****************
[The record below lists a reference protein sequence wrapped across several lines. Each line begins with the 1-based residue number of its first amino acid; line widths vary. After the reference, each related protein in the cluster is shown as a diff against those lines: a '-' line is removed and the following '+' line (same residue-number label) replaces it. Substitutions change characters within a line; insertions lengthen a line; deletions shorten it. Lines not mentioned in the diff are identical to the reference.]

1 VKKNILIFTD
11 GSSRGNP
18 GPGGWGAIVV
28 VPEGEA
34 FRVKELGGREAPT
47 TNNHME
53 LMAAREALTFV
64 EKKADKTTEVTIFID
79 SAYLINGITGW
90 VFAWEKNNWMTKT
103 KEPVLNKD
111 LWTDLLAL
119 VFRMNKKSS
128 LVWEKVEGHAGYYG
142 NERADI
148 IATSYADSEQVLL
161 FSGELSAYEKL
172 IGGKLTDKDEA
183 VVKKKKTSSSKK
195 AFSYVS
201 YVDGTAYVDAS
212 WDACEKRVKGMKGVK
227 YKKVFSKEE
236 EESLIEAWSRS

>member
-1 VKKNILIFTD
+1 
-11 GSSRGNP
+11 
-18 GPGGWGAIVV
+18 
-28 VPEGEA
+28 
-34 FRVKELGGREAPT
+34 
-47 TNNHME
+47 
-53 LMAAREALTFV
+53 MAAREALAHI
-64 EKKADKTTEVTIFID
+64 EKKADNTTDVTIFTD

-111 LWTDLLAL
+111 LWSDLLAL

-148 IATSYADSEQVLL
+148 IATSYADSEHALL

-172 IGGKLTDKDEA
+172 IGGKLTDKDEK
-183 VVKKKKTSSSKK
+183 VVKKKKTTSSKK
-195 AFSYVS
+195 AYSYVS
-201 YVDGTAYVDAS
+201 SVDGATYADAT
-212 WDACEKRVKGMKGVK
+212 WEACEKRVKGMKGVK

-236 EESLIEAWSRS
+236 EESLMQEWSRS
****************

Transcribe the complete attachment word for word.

[The record below lists a reference protein sequence wrapped across several lines. Each line begins with the 1-based residue number of its first amino acid; line widths vary. After the reference, each related protein in the cluster is shown as a diff against those lines: a '-' line is removed and the following '+' line (same residue-number label) replaces it. Substitutions change characters within a line; insertions lengthen a line; deletions shorten it. Lines not mentioned in the diff are identical to the reference.]

1 VKKNILIFTD
11 GSSRGNP
18 GPGGWGAIVV
28 VPEGEA
34 FRVKELGGREAPT
47 TNNHME
53 LMAAREALTFV
64 EKKADKTTEVTIFID
79 SAYLINGITGW
90 VFAWEKNNWMTKT
103 KEPVLNKD
111 LWTDLLAL
119 VFRMNKKSS
128 LVWEKVEGHAGYYG
142 NERADI
148 IATSYADSEQVLL
161 FSGELSAYEKL
172 IGGKLTDKDEA
183 VVKKKKTSSSKK
195 AFSYVS
201 YVDGTAYVDAS
212 WDACEKRVKGMKGVK
227 YKKVFSKEE
236 EESLIEAWSRS

>member
-1 VKKNILIFTD
+1 
-11 GSSRGNP
+11 
-18 GPGGWGAIVV
+18 
-28 VPEGEA
+28 
-34 FRVKELGGREAPT
+34 
-47 TNNHME
+47 
-53 LMAAREALTFV
+53 MAAREALAHI
-64 EKKADKTTEVTIFID
+64 EKKADNTTDVTIFTD

-111 LWTDLLAL
+111 LWSDLLAL

-148 IATSYADSEQVLL
+148 IATSYADSEHALL

-172 IGGKLTDKDEA
+172 IGGKLTDKDEK
-183 VVKKKKTSSSKK
+183 VVKKKKTTSSKK
-195 AFSYVS
+195 AYSYVS
-201 YVDGTAYVDAS
+201 SVDGATYADAT
-212 WDACEKRVKGMKGVK
+212 WEACEKRVKGMKGVK

-236 EESLIEAWSRS
+236 EESLMQEWSRS